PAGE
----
Apart from body and sensor, cameras can and do differ across a variety of features. For example, the Z7 II has an electronic viewfinder (3690k dots), while the K-30 has an optical one. Both systems have their advantages, with the electronic viewfinder making it possible to project supplementary shooting information into the framing view, whereas the optical viewfinder offers lag-free viewing and a very clear framing image. The viewfinders of both cameras offer the same field of view (100%), but the viewfinder of the Z7 II has a higher magnification than the one of the K-30 (0.80x vs 0.61x), so that the size of the image transmitted appears closer to the size seen with the naked human eye. The table below summarizes some of the other core capabilities of the Nikon Z7 II and Pentax K-30 in connection with corresponding information for a sample of similar cameras.
|1.||Nikon Z7 II||3690||Y||3.2||2100||tilting||Y||1/8000s||10.0||n||Y|
|6.||Nikon Z6 II||3690||Y||3.2||2100||tilting||Y||1/8000s||14.0||n||Y|
|12.||Pentax K-5 II||optical||Y||3.0||921||fixed||n||1/8000s||7.0||Y||Y|
|14.||Sony A7S III||9440||n||3.0||1440||swivel||Y||1/8000s||10.0||n||Y|
|15.||Sony A7R IV||5760||n||3.0||1440||tilting||Y||1/8000s||10.0||n||Y|
|16.||Sony A7R III||3686||n||3.0||1440||tilting||Y||1/8000s||10.0||n||Y|
|17.||Sony A99 II||2400||Y||3.0||1229||full-flex||n||1/8000s||12.0||n||Y|
One feature that is present on the Z7 II, but is missing on the K-30 is a top-level LCD. While being, of course, smaller than the rear screen, the control panel conveys some of the essential shooting information and can be convenient for quick and easy settings verification.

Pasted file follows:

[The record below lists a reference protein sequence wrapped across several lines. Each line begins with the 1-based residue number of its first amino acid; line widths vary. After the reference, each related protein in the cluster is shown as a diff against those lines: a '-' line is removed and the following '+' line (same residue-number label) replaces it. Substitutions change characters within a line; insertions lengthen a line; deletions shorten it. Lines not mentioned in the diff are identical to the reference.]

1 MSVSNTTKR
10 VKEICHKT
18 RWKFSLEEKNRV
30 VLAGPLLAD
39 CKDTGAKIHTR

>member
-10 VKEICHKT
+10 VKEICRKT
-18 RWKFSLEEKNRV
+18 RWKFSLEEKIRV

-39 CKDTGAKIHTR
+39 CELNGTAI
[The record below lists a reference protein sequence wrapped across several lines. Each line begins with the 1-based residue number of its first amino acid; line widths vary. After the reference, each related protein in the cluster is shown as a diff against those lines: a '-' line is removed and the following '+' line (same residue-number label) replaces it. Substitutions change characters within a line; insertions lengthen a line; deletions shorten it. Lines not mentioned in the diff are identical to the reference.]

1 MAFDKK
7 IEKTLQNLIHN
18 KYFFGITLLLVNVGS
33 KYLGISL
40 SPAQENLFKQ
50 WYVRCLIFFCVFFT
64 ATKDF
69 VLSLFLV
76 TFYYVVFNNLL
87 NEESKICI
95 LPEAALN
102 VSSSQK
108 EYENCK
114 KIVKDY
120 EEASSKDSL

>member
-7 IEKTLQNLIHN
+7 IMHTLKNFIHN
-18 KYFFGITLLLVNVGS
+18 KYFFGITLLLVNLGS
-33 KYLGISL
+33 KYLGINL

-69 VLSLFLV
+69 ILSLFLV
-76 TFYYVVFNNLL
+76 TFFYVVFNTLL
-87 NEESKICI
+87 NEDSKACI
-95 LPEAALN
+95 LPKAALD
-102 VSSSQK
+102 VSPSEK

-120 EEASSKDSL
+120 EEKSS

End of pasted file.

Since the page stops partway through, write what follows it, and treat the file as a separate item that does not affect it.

The reported shutter speed information refers to the use of the mechanical shutter. Yet, some cameras only have an electronic shutter, while others have an electronic shutter in addition to a mechanical one. In fact, the Z7 II is one of those camera that have an additional electronic shutter, which makes completely silent shooting possible. However, this mode is less suitable for photographing moving objects (risk of rolling shutter) or shooting under artificial light sources (risk of flickering).
The Nikon Z7 II has an intervalometer built-in. This enables the photographer to capture time lapse sequences, such as flower blooming, a sunset or moon rise, without purchasing an external camera trigger and related software.
The Z7 II writes its imaging data to CFexpress or SDXC cards, while the K-30 uses SDXC cards. The Z7 II features dual card slots, which can be very useful in case a memory card fails. In contrast, the K-30 only has one slot. The Z7 II supports UHS-II cards (Ultra High Speed data transfer of up to 312 MB/s), while the K-30 cannot take advantage of Ultra High Speed SD cards.
For some imaging applications, the extent to which a camera can communicate with its environment can be an important aspect in the camera decision process. The table below provides an overview of the connectivity of the Nikon Z7 II and Pentax K-30 and, in particular, the interfaces the cameras (and selected comparators) provide for accessory control and data transfer.
| WiFi |
| NFC |
|1.||Nikon Z7 II||Y||stereo||mono||Y||Y||micro||3.2||Y||-||Y|
|6.||Nikon Z6 II||Y||stereo||mono||Y||Y||micro||3.2||Y||-||Y|
|12.||Pentax K-5 II||Y||stereo||mono||Y||-||mini||2.0||-||-||-|
|14.||Sony A7S III||Y||stereo||mono||Y||Y||full||3.2||Y||-||Y|
|15.||Sony A7R IV||Y||stereo||mono||Y||Y||micro||3.1||Y||Y||Y|
|16.||Sony A7R III||Y||stereo||mono||Y||Y||micro||3.1||Y||Y||Y|
|17.||Sony A99 II||Y||stereo||mono||Y||Y||micro||2.0||Y||Y||Y|
It is notable that the Z7 II has a microphone port, which is missing on the K-30. Such an external microphone input can help to substantially improve the quality of audio recordings when a good external microphone is used.
The Z7 II is a recent model that features in the current product line-up of Nikon. In contrast, the K-30 has been discontinued (but can be found pre-owned on eBay). As a replacement in the same line of cameras, the K-30 was succeeded by the Pentax K-50. Further information on the two cameras (e.g. user guides, manuals), as well as related accessories, can be found on the official Nikon and Pentax websites.
So what is the bottom line? Which of the two cameras – the Nikon Z7 II or the Pentax K-30 – has the upper hand? Is one clearly better than the other? A synthesis of the relative strong points of each of the models is listed below.
Reasons to prefer the Nikon Z7 II:
- More detail: Offers more megapixels (45.4 vs 16.1MP) with a 68% higher linear resolution.
- Maximized detail: Lacks an anti-alias filter to exploit the sensor's full resolution potential.